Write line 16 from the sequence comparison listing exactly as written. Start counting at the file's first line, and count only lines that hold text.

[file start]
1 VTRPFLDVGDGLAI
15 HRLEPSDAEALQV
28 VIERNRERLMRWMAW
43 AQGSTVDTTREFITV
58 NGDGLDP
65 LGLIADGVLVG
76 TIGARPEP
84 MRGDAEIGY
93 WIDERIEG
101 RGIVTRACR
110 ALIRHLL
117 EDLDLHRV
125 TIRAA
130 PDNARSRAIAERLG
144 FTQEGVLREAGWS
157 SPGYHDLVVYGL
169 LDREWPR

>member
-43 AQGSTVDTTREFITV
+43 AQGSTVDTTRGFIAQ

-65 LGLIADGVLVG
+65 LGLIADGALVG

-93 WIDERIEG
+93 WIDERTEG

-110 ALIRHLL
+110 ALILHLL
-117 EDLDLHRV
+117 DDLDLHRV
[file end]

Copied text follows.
157 SPGYHDLVVYGL